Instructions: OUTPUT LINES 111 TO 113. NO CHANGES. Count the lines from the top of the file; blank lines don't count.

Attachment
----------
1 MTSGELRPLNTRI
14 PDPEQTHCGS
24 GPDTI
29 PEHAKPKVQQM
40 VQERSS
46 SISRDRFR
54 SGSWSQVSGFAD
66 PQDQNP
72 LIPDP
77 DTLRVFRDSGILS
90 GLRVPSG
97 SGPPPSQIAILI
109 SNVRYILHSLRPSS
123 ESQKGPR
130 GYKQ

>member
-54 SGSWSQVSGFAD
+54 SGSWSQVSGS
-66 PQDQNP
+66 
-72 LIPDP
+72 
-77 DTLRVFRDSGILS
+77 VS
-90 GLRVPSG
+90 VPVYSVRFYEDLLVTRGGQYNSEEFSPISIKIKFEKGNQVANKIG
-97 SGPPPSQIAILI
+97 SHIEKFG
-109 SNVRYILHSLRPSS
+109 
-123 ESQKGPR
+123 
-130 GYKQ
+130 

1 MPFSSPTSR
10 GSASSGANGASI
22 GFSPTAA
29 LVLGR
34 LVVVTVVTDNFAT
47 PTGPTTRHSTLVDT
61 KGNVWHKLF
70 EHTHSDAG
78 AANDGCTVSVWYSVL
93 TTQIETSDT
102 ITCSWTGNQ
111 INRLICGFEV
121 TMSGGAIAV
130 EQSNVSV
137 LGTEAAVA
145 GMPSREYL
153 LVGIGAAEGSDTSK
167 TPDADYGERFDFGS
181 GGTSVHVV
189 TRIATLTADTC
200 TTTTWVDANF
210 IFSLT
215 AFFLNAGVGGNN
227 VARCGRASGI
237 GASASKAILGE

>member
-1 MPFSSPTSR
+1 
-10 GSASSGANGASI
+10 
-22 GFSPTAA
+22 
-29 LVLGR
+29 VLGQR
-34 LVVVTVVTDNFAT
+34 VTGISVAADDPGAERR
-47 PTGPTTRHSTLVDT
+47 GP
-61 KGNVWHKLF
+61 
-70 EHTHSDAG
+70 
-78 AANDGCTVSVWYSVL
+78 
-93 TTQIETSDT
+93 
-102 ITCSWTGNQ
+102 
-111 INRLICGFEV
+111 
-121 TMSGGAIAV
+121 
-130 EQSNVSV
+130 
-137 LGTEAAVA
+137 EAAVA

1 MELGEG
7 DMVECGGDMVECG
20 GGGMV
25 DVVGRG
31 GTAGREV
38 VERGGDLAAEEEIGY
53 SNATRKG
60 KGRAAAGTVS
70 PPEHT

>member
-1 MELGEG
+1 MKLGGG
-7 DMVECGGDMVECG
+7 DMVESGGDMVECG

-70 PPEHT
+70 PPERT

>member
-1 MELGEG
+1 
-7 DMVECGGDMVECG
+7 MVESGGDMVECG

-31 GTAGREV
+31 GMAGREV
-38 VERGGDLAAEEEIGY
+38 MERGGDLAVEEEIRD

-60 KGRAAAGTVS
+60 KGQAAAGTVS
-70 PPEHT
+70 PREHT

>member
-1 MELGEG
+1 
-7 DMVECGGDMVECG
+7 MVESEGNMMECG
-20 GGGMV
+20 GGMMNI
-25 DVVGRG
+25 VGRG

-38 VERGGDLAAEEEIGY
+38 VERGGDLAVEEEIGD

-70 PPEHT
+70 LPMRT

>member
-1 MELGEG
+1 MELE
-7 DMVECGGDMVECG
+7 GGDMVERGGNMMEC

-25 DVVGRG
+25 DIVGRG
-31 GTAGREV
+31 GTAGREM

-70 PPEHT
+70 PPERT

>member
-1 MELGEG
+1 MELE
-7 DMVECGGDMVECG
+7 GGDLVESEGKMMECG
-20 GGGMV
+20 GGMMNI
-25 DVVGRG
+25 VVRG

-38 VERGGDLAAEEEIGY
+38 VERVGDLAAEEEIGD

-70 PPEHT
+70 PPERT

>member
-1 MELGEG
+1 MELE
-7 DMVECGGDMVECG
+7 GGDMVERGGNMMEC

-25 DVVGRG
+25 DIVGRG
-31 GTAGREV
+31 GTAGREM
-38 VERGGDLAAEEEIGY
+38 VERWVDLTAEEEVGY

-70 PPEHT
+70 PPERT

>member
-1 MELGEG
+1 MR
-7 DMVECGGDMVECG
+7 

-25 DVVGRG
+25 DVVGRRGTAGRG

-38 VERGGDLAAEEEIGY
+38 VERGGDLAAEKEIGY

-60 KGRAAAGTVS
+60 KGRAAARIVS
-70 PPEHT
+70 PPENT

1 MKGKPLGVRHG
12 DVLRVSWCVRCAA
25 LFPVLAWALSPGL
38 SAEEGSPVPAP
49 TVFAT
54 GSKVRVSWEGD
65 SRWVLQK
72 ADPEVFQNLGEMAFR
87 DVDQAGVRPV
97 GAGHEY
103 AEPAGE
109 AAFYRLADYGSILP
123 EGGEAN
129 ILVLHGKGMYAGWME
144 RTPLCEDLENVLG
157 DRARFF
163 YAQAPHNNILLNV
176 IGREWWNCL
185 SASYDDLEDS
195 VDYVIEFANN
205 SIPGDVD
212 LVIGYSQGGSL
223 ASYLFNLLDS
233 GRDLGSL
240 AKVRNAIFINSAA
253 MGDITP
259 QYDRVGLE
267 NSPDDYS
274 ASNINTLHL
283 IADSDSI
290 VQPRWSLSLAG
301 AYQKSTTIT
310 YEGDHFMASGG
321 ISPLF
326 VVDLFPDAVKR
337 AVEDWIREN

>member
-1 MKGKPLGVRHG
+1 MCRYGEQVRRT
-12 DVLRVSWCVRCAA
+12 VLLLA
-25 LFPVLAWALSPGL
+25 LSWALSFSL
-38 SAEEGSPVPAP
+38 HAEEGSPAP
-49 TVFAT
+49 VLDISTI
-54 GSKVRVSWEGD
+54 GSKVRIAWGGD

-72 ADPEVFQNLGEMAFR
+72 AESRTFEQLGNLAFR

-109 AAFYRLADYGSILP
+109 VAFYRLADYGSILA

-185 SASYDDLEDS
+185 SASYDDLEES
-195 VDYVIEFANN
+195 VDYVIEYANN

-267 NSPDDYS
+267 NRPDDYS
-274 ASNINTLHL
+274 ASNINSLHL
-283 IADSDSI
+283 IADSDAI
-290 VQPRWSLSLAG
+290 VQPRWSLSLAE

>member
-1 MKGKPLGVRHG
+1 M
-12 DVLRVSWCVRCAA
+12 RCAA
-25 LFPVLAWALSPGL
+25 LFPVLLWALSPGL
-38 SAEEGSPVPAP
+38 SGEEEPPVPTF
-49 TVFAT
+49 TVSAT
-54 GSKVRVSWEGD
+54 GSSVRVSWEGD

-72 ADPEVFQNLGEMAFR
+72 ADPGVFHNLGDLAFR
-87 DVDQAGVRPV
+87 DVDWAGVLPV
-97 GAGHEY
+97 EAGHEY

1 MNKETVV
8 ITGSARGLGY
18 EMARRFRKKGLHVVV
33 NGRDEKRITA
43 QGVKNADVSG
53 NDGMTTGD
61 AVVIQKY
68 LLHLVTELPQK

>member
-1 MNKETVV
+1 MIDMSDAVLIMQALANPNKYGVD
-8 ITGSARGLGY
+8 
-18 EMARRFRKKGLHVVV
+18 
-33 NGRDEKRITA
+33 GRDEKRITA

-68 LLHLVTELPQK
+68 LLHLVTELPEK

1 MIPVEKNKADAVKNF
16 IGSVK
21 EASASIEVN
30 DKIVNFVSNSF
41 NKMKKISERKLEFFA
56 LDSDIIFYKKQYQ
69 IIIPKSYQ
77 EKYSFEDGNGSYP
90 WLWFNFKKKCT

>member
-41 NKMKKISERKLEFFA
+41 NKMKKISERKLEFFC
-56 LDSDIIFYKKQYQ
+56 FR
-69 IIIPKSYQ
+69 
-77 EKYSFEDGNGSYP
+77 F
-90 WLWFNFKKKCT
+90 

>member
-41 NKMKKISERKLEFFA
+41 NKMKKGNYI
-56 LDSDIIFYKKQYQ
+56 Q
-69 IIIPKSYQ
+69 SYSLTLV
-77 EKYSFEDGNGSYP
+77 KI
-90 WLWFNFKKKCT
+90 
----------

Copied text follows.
+7 MVESGGDMVECG

-31 GTAGREV
+31 GMAGREV